• Tackling Canada’s gender pay gap

    Office workers walk through a green lit foyer of an office building in Melbourne May 5, 2009. REUTERS/Mick Tsikas/FilesOffice workers walk through a green lit foyer of an office building in Melbourne May 5, 2009. REUTERS/Mick Tsikas/Files

    Canada ranks 11th out of 17 of the world’s wealthiest countries when it comes to the gender income gap.

    Women are less likely to ascend the career ladder and more likely to work part-time, according to the Organization for Economic Co-operation and Development.

    “We’ve come a long way and it’s fantastic but there’s still a lot more work to be done,” says Jill Earthy, a successful entrepreneur, founder of the advocacy group WEB Alliance and co-author of an action plan released Wednesday on women in leadership.

    The report, released at an economic forum organized by the alliance and the Vancouver Board of Trade, says the gender gap is persistent.

    Despite making up 47 per cent of the Canadian labour force, females account for just 5.3 per cent of CEOs and hold just 20.8 per cent of board seats on the country’s 60 largest, publicly-traded companies. Forty per cent of companies have no women on their boards of directors.

    But studies show there are economic benefits to a little more estrogen

    Read More »from Tackling Canada’s gender pay gap
  • There’s a cost for having money in Canada, as consumers are about to discover. By June, all of the country’s five biggest banks will have pumped up their monthly fees.  

    CIBC and Scotiabank were the first of the bunch to adjust their terms, followed by TD Bank on April 1, BMO at the start of May and RBC in June.

    While the banks are ecstatic about adding millions to their bottom lines, the slew of changes, mostly targeted at value-geared basic accounts, are less than thrilling for consumers.

    Even the NDP joined the scrum, with Andrew Cash, an NDP MP and critic for consumer protection, calling on the Feds to move from a voluntary code of conduct to something set in stone.

    “Offering the banks a voluntary code of conduct is like telling a cat to regulate its consumption of catnip,” said Cash. “You shouldn’t have to pay money to pay your bill; you shouldn’t have to pay money to pay your mortgage; you shouldn’t have to pay money to pay your student loan.”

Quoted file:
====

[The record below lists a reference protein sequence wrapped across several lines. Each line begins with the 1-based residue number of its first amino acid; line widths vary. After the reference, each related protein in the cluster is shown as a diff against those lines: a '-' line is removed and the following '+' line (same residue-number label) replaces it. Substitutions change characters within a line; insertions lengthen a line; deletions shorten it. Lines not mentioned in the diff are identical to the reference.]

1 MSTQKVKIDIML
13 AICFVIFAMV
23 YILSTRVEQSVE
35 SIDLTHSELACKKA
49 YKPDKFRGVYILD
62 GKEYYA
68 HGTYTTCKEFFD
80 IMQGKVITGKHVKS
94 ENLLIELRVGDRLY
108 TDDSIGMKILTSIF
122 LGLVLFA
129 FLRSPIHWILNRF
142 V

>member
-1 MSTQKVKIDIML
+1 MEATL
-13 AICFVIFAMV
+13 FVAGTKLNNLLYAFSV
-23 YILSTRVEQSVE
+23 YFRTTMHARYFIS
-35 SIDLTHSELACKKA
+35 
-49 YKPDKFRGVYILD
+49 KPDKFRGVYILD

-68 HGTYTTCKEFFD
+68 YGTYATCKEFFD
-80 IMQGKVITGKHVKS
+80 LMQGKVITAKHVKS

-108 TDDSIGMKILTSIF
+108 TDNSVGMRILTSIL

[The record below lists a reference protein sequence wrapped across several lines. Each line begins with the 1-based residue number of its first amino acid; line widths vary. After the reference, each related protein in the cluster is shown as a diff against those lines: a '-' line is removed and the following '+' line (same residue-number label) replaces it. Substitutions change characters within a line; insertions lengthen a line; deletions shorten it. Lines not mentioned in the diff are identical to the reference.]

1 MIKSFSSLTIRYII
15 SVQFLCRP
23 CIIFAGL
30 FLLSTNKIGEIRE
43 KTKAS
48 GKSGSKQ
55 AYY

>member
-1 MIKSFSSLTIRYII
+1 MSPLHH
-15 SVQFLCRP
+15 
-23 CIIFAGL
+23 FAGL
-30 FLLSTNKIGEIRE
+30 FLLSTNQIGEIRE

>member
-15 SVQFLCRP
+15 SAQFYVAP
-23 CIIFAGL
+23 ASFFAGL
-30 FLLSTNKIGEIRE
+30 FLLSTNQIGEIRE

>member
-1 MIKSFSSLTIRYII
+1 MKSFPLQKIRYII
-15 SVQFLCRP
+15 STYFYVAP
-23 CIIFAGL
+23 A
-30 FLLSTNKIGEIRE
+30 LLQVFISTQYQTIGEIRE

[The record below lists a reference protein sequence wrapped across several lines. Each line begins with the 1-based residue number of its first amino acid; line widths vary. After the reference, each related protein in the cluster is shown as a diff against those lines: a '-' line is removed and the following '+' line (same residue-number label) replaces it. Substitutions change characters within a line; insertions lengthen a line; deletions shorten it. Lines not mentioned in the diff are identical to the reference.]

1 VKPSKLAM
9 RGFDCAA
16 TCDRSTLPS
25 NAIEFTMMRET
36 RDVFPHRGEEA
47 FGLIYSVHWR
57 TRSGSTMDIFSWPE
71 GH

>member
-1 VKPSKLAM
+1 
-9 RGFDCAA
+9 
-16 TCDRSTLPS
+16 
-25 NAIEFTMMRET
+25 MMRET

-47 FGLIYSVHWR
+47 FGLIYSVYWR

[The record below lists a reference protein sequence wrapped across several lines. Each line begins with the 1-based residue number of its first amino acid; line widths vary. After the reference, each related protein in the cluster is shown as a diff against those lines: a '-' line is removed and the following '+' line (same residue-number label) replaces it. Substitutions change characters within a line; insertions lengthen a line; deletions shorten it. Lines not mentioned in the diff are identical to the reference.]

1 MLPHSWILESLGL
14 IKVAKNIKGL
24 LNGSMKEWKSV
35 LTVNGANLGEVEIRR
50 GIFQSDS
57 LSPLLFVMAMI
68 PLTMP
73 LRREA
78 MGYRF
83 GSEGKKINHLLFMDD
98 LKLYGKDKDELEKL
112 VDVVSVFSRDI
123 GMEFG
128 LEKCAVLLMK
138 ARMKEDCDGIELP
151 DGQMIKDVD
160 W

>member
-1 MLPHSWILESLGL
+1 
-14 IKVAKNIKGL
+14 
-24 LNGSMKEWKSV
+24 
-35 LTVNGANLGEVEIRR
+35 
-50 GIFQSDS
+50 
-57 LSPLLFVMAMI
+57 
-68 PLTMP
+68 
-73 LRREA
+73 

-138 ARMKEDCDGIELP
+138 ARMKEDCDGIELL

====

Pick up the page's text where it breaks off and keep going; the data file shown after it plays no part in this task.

But fees have been a lingering issue

    Read More »from Which of the Big 5 is the cheapest to bank with in Canada?
  • Lottery balls (Thinkstock)Lottery balls (Thinkstock)

    Everyone has their own version of the scenario stored away in the mind’s eye, an image of where you are, who you’re with, and what you’re doing when you win the jackpot of your dreams. But let’s say the moment actually materializes, and you win the lottery. What comes next?

     The answer depends on how much you’ve won. If it’s under $1,000 in Ontario, for example, the retailer where you bought the ticket can dole out the cash. (Lotteries across the country have only slight variations in their methods for processing winning tickets.) Over a grand and you’re asked to travel to Toronto—to the Ontario Lottery and Gaming Corporation (OLG) Prize Center —with your signed ticket and two pieces of government I.D. Residents in far-flung towns can claim a prize at a satellite center if the cost of travel would eat up most of their lotto spoils.

     The ticket will be checked out, your signature and identity verified. The sometimes stickier procedure happens next, when the gaming authority determines

    Read More »from Lotto drama: What happens before winners take home a jackpot?
  •  

    Ask the Torontonians most affected by it to define “carding” and they’ll tell you it’s a new name for a decades-old problem: random police checks that target young African-Canadian men.

    The practice was once called “intervention” and before that “street checks.” The police now label it community “engagement.” The name everyone else tends to use—carding—is a reference to the contact cards police have been using for about 10 years to collect information about those who are stopped and questioned.

    According to a series of investigative reports by the Toronto Star, people stopped for the sake of engagement between 2008 and 2013 were more likely to be African-Canadian than white and the vast majority of encounters did not involve an arrest or charges. Nevertheless, details about each individual—including one’s name, age, perceived skin colour, estimated height, and weight, and often the names of one’s friends—were recorded and entered into a massive database. The Star reporters found that

    Read More »from Toronto Police controversy: What is 'carding' and is it legal?
  • Demonstrators gather in front of Queen's Park to protest against Ontario's new sex education curriculum in Toronto on Tuesday, February 24, 2015. THE CANADIAN PRESS/Darren CalabreseDemonstrators gather in front of Queen's Park to protest against Ontario's new sex education curriculum in Toronto on Tuesday, February 24, 2015. THE CANADIAN PRESS/Darren Calabrese

    Some time around 2010, stories began circulating on the Internet about a sexually transmitted disease called “Blue Waffle.” Use your imagination.

    For five years now, sexual health educators throughout Canada and the United States have been fielding questions about the disease which, according to web wisdom, is only passed from women to men and may be the result of poor hygiene or an overactive sex life. It does not exist.

    That may seem laughable, except that it’s a sexual myth that persists among tweens and teens and even people old enough to vote and buy beer. And it’s just one of many.

    Lyba Spring spent nearly 30 years as a sexual health educator for Toronto Public Health. Now retired, she is a private sexual health educator and consultant and a blogger on sexual health issues.

    Over the years, she’s fielded many questions from teens that convinced her that Ontario needed a relevant, updated sex education curriculum: Can masturbation make you a non-virgin? Can you get an infection

    Read More »from Sex ed vs. the Internet in Ontario curriculum debate

Pagination